RESPONDING TO UNEXPECTED MEDIA ENQUIRIES
What happens when reporters make a cold call?
Most people instinctively start talking. But you're not obliged to comment immediately.
Check the reporter's deadline and contact details. Ask them to forward story background and questions by email. Reassure them their inquiry will be dealt with, and there'll be an update within half an hour.
Now you should gather facts, and decide whether you are the best person to comment.
Never ignore a phone message from a reporter. And never forget to update them on progress - even if you decide not to comment.
The first thing to establish is whether the interview will be live or recorded. If you're nervous, ask for a recorded interview. You can then correct any major mistakes.
Most radio interviews are recorded for news bulletins on major networks like Radio New Zealand, Radio Live and NewsTalk ZB. You'll be contacted by a reporter who will record the interview directly to their computers, ready for editing.
Before you start, ask the reporter for an overview of the likely questions. If they raise questions you are not able - or not authorised - to discuss, let them know. It's best to set your guidelines before the interview.
Don't assume the reporter is well informed. Radio journalists can cover several stories in an hour. They often rely on your guidance for news angles and key points.
If you're contacted by a news programme like Morning Report, Nine to Noon, Mike Hosking Breakfast etc, similar questions apply. Ask: when do you need me? How long will the interview be? Will I be interviewed alone or with others? Is the interview live or recorded?
What they need from you...
A 20 second answer. That's more than enough for a typical radio interview. You can comfortably deliver 6 or 7 sentences in 20 seconds. So keep it brief and simple. If the presenter or reporter needs more detail, they will ask. It's their role to keep the conversation flowing and interesting.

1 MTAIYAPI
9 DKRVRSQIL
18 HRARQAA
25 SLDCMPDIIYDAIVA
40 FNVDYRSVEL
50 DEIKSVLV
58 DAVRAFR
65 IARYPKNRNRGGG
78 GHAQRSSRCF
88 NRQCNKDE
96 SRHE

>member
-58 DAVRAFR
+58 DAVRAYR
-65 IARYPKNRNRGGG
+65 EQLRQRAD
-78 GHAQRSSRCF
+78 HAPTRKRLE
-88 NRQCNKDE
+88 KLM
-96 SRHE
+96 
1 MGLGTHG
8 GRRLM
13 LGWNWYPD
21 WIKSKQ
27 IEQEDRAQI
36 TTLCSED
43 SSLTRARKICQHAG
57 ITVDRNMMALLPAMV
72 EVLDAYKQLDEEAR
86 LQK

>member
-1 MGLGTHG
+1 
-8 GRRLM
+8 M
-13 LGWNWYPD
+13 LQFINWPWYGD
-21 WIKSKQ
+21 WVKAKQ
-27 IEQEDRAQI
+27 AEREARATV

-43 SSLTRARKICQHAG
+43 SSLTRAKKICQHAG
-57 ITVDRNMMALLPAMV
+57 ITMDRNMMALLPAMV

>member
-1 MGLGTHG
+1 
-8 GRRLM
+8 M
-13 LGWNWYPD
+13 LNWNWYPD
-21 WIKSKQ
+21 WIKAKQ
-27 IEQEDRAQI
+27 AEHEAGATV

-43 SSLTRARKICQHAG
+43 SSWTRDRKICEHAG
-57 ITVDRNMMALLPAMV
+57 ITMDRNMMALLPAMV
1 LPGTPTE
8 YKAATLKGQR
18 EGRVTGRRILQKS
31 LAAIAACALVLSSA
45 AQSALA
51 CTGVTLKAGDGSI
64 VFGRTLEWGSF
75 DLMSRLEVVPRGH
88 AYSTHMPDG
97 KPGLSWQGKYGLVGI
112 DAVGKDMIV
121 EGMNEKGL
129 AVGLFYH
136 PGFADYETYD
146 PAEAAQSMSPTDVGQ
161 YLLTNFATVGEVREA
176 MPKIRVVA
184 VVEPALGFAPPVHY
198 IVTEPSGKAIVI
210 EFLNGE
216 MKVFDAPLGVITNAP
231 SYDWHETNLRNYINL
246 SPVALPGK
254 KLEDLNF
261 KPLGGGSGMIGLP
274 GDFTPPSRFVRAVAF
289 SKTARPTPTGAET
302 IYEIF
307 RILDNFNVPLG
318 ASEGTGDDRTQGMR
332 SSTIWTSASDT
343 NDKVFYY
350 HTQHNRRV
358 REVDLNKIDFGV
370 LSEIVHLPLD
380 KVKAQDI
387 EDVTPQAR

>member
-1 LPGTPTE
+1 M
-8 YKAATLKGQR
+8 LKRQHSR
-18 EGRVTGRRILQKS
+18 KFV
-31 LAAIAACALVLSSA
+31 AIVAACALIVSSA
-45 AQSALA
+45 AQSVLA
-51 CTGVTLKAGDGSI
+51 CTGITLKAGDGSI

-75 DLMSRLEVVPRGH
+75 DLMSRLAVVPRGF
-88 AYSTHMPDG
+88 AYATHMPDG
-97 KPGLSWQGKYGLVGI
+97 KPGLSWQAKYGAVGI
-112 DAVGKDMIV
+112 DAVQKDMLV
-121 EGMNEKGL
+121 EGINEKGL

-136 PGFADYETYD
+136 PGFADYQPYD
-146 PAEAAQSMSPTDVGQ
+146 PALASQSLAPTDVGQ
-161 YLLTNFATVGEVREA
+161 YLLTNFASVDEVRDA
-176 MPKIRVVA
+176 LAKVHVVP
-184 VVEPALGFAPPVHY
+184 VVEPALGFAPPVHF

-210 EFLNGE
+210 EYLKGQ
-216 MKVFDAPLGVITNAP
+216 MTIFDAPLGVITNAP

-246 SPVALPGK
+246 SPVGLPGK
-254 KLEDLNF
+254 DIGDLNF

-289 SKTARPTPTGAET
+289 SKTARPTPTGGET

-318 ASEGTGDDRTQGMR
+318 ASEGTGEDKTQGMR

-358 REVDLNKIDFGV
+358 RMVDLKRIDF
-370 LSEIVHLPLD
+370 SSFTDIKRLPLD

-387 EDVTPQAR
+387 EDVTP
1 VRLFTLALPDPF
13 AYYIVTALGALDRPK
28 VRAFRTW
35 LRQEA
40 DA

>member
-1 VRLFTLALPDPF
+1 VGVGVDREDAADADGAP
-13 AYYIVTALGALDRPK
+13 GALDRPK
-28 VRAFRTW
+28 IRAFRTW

Radio reporters can be the most persistent when it comes to demanding immediate interviews. They face tight deadlines, regular bulletins and a limited supply of news. This is their problem, not yours. But you should still try to cooperate. It is only natural they will want to be first to break or update a story. And radio reaches a large audience.
Descriptive language is essential. You need to paint a picture for listeners. They can't see your company's 'best practise' or 'critical path'. The best approach is to be conversational. Abandon the buzz words and mission statements. Just talk the way you would to a neighbour who has little or no understanding of your role or expertise.
A final reminder: don't be pressured into comment until you have gathered the facts. Delay any unexpected interview for at least 20 minutes. Use this time to check the details and consult with colleagues or support staff.
TVNZ provides studio guests with its own guideline on clothing. The guide recommends:
Body language has been on display since caveman days.
It plays an important role in media engagement. Why? Because people constantly overlook the tell-tale signals they're sending to each other.
It's only natural that journalists will size you up from the moment they meet you. To project some warmth and enthusiasm, greet new arrivals with a smile, a firm handshake and steady eye contact.
Body language on TV
During TV interviews, look at the reporter, not the camera. A gentle smile during each question will leave you looking relaxed and confident as your give your response. If you are seated, lean slightly forward with arms on the table. This conveys enthusiasm. (When you're leading back in a chair or sofa, your head shrinks and your waistline appears bigger. Not flattering!) Hand gestures are fine for TV. But don't bring your hands near your face - this will be distracting.
Reporters are keen observers of body language. Here are some of the most common silent signals.
hand to cheek:
seated legs apart:
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